[1] Jim Putman, Bobby Harrington, and Robert Emerson Coleman, DiscipleShift: Five Steps That Help Your Church to Make Disciples Who Make Disciples (Grand Rapids, MI: Zondervan, 2013), 46-51, Kindle.

[2] Putman, Harrington, and Emerson, DiscipleShift: Five Step, 45, Kindle.

[3] Dave Earley and Rod Dempsey, Disciple Making Is. . . How to Live the Great Commission with Passion and Confidence, (Nashville, TN: B&H Publishing Group, 2013), 22.

[4] Dave Earley and Rod Dempsey, Disciple Making Is, 22-26.

[5] Unless otherwise noted, all biblical passages referenced are in the New International Version (Grand Rapids, MI: Zondervan, 2009).

2 Comments (+add yours?)

  1. Bueller
    Nov 16, 2014 @ 10:33:08

    Awesome definition and so easily understood! Discipleship is definitely not the easy way to go, and most who call themselves “disciples of Christ” truly are not. I would believe that being a disciple of Christ is something to strive for as it’s not always something that can be obtained like the early disciples. It was easier for them to leave all behind and follow Christ as they did not have all the earthly goodies folks have nowadays. And, who would ever want to give up the lap of luxury some folks have. Striving to be like Christ is something every Christian should work toward. Discipleship will come!


  2. Joyce
    Nov 16, 2014 @ 13:13:20

    🙂 Thanks for leaving a post Bueller. Our purpose and calling is to make disciples for The Kingdom of God. He is not necessarily asking us to live lives of poverty. It is much more intense. We are to live lives that abandons the way of this world and live in total obedience to him. That is a life long journey. Because we are human our flesh gets in the way. So we pray, “Lord I believe, forgive my unbelief! Lord I have sinned against you in thought word and sometimes in deed, deliver me from this body of sin.” The apostle Paul wrote,”
    10 I found that the very commandment that was intended to bring life actually brought death. 11 For sin, seizing the opportunity afforded by the commandment, deceived me, and through the commandment put me to death. 12 So then, the law is holy, and the commandment is holy, righteous and good.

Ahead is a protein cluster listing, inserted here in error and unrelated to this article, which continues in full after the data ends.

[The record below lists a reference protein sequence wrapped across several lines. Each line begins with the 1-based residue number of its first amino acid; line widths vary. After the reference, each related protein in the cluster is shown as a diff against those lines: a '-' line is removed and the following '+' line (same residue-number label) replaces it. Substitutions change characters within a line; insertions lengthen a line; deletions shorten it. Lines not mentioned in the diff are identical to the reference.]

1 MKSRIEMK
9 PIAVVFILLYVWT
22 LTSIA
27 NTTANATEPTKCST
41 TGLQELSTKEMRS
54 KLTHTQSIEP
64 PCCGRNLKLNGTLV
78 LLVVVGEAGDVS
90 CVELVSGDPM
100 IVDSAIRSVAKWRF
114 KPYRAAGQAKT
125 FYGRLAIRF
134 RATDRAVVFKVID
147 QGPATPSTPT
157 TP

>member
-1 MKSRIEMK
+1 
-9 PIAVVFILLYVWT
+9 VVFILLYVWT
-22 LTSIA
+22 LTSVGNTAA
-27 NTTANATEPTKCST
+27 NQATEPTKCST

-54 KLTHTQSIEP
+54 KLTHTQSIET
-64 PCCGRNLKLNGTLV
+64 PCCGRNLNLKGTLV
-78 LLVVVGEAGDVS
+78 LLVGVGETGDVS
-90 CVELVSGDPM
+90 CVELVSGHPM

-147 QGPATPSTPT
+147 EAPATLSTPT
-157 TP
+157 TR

13 Did that which is good, then, become death to me? By no means! Nevertheless, in order that sin might be recognized as sin, it used what is good to bring about my death, so that through the commandment sin might become utterly sinful.

    14 We know that the law is spiritual; but I am unspiritual, sold as a slave to sin. 15 I do not understand what I do. For what I want to do I do not do, but what I hate I do. 16 And if I do what I do not want to do, I agree that the law is good. 17 As it is, it is no longer I myself who do it, but it is sin living in me. 18 For I know that good itself does not dwell in me, that is, in my sinful nature.[c] For I have the desire to do what is good, but I cannot carry it out. 19 For I do not do the good I want to do, but the evil I do not want to do—this I keep on doing. 20 Now if I do what I do not want to do, it is no longer I who do it, but it is sin living in me that does it.

    21 So I find this law at work: Although I want to do good, evil is right there with me. 22 For in my inner being I delight in God’s law; 23 but I see another law at work in me, waging war against the law of my mind and making me a prisoner of the law of sin at work within me. 24 What a wretched man I am! Who will rescue me from this body that is subject to death? 25 Thanks be to God, who delivers me through Jesus Christ our Lord!

    So then, I myself in my mind am a slave to God’s law, but in my sinful nature[d] a slave to the law of sin. (Romans 7:1-25 NIV)! If the apostle Paul struggle thus with sin so will we.